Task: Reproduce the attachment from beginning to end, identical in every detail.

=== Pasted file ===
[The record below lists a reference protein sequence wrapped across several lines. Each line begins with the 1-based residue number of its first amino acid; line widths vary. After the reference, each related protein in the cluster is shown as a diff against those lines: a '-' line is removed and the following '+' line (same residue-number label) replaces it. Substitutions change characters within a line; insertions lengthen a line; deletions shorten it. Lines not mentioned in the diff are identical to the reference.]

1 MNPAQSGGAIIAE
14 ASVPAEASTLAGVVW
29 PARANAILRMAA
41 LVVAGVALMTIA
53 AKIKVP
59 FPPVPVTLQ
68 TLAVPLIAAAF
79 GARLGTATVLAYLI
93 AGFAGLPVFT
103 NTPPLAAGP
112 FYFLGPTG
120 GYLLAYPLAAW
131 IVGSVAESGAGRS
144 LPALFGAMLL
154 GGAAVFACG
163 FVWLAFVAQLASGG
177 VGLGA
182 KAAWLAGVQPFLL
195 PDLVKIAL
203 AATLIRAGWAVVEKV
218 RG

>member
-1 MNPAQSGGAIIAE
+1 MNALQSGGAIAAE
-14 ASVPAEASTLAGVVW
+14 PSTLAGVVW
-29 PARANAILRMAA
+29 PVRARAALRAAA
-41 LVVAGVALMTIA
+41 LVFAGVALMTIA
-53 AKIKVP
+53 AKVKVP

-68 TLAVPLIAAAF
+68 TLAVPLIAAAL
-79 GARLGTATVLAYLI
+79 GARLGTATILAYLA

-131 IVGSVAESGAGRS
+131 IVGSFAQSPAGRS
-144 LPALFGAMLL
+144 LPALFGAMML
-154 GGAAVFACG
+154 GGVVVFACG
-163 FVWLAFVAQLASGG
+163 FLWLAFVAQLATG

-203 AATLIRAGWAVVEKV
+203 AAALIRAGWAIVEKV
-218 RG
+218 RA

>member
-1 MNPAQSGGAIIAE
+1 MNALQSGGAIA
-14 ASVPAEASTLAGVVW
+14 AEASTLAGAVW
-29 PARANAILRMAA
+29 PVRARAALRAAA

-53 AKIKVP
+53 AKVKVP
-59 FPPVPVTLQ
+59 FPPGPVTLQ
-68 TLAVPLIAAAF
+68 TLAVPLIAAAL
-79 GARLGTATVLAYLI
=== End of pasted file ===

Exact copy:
[The record below lists a reference protein sequence wrapped across several lines. Each line begins with the 1-based residue number of its first amino acid; line widths vary. After the reference, each related protein in the cluster is shown as a diff against those lines: a '-' line is removed and the following '+' line (same residue-number label) replaces it. Substitutions change characters within a line; insertions lengthen a line; deletions shorten it. Lines not mentioned in the diff are identical to the reference.]

1 MNPAQSGGAIIAE
14 ASVPAEASTLAGVVW
29 PARANAILRMAA
41 LVVAGVALMTIA
53 AKIKVP
59 FPPVPVTLQ
68 TLAVPLIAAAF
79 GARLGTATVLAYLI
93 AGFAGLPVFT
103 NTPPLAAGP
112 FYFLGPTG
120 GYLLAYPLAAW
131 IVGSVAESGAGRS
144 LPALFGAMLL
154 GGAAVFACG
163 FVWLAFVAQLASGG
177 VGLGA
182 KAAWLAGVQPFLL
195 PDLVKIAL
203 AATLIRAGWAVVEKV
218 RG

>member
-1 MNPAQSGGAIIAE
+1 MNALQSGGAIAAE
-14 ASVPAEASTLAGVVW
+14 PSTLAGVVW
-29 PARANAILRMAA
+29 PVRARAALRAAA
-41 LVVAGVALMTIA
+41 LVFAGVALMTIA
-53 AKIKVP
+53 AKVKVP

-68 TLAVPLIAAAF
+68 TLAVPLIAAAL
-79 GARLGTATVLAYLI
+79 GARLGTATILAYLA

-131 IVGSVAESGAGRS
+131 IVGSFAQSPAGRS
-144 LPALFGAMLL
+144 LPALFGAMML
-154 GGAAVFACG
+154 GGVVVFACG
-163 FVWLAFVAQLASGG
+163 FLWLAFVAQLATG

-203 AATLIRAGWAVVEKV
+203 AAALIRAGWAIVEKV
-218 RG
+218 RA

>member
-1 MNPAQSGGAIIAE
+1 MNALQSGGAIA
-14 ASVPAEASTLAGVVW
+14 AEASTLAGAVW
-29 PARANAILRMAA
+29 PVRARAALRAAA

-53 AKIKVP
+53 AKVKVP
-59 FPPVPVTLQ
+59 FPPGPVTLQ
-68 TLAVPLIAAAF
+68 TLAVPLIAAAL
-79 GARLGTATVLAYLI